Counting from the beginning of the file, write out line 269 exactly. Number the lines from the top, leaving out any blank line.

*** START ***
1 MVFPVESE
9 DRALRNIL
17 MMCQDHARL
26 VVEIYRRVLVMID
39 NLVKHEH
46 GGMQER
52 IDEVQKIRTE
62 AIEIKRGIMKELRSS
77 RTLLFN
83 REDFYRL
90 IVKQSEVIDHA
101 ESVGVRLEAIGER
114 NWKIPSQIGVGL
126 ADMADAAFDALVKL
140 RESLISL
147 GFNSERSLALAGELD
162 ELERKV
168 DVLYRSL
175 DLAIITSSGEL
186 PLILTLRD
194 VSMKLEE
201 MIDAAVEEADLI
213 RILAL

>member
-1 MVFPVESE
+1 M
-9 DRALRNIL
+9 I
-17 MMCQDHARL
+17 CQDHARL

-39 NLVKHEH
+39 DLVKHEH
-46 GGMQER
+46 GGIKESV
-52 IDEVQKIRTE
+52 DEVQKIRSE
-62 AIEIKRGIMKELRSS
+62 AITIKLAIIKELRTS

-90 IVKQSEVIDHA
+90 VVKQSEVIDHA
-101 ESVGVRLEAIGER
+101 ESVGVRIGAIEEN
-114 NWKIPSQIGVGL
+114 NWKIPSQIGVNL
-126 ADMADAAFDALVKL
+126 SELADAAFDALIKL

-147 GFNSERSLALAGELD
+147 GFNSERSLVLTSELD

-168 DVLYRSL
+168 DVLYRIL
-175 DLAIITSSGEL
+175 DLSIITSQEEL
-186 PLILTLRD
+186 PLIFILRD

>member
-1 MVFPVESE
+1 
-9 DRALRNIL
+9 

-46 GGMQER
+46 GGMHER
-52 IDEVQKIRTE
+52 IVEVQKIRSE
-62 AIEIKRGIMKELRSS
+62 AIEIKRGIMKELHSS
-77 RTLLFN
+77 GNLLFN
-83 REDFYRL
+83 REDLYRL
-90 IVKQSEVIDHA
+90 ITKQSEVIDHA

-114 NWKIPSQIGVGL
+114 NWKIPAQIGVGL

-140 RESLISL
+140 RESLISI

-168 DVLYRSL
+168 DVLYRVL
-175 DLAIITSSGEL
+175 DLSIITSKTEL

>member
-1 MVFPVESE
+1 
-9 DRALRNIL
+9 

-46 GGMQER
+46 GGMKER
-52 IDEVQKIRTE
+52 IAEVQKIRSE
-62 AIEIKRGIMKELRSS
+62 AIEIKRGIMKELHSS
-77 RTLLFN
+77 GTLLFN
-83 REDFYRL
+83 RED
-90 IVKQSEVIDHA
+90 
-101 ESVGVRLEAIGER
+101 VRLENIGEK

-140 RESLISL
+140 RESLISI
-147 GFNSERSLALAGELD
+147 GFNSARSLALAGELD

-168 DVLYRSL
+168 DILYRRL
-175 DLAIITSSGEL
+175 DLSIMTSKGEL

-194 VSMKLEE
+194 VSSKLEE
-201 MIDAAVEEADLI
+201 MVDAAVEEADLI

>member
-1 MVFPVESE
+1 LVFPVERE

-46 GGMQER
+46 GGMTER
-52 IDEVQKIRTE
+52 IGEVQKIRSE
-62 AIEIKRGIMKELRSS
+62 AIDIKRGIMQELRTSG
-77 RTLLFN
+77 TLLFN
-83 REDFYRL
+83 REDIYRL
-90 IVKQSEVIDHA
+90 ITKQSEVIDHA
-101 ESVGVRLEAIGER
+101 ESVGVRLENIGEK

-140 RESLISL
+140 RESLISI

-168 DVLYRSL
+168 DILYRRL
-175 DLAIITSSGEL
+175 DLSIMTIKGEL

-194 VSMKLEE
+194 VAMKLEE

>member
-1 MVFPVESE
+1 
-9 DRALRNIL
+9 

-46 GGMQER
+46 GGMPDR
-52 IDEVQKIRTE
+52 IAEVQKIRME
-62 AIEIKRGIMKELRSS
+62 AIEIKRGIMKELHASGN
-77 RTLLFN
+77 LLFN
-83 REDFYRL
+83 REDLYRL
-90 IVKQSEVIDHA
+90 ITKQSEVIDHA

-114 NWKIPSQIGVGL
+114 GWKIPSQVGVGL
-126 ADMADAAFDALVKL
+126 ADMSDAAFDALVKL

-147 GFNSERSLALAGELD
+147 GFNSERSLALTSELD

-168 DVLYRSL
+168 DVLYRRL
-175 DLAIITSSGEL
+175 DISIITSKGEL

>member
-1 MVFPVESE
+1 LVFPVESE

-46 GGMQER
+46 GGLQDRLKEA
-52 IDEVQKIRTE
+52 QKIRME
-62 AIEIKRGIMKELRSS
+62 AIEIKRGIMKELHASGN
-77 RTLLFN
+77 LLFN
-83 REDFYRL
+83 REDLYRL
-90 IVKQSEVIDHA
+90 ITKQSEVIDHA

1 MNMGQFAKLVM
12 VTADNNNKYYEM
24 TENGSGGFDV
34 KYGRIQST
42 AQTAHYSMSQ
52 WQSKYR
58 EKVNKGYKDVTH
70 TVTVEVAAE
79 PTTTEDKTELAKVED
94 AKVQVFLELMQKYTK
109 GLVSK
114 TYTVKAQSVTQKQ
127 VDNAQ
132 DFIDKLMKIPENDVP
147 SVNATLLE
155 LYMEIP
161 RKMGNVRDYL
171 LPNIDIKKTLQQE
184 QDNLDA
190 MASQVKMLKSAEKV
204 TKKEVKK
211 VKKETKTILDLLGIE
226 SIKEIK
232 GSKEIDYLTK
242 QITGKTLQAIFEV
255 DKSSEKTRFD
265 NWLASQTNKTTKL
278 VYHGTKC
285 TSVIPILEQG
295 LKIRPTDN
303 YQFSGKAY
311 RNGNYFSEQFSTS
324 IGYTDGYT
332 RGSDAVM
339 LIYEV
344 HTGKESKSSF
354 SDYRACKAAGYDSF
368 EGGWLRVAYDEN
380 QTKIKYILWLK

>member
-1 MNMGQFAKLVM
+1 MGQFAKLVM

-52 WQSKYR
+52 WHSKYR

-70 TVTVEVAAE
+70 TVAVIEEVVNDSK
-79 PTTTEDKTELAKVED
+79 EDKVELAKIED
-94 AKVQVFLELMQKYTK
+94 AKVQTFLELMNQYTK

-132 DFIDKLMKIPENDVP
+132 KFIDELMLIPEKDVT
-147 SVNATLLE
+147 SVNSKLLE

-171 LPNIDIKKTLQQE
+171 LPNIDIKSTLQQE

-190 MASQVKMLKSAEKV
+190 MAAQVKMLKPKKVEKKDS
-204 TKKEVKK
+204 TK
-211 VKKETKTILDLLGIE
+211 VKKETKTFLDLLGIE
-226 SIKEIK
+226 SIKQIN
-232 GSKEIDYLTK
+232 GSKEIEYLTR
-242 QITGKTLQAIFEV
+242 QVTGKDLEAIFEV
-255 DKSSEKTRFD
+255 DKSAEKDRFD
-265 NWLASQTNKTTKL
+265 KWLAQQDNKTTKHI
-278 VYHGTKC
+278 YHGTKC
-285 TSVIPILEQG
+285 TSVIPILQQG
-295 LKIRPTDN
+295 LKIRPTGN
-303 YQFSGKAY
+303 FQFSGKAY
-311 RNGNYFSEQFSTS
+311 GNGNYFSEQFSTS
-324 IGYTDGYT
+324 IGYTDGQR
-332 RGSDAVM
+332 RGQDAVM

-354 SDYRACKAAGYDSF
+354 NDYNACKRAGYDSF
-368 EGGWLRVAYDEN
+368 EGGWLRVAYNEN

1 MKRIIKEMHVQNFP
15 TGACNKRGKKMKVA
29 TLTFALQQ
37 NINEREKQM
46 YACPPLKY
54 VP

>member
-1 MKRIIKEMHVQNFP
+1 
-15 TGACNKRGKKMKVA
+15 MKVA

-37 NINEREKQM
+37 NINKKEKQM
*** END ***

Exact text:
15 TGACNKRGKKMKVA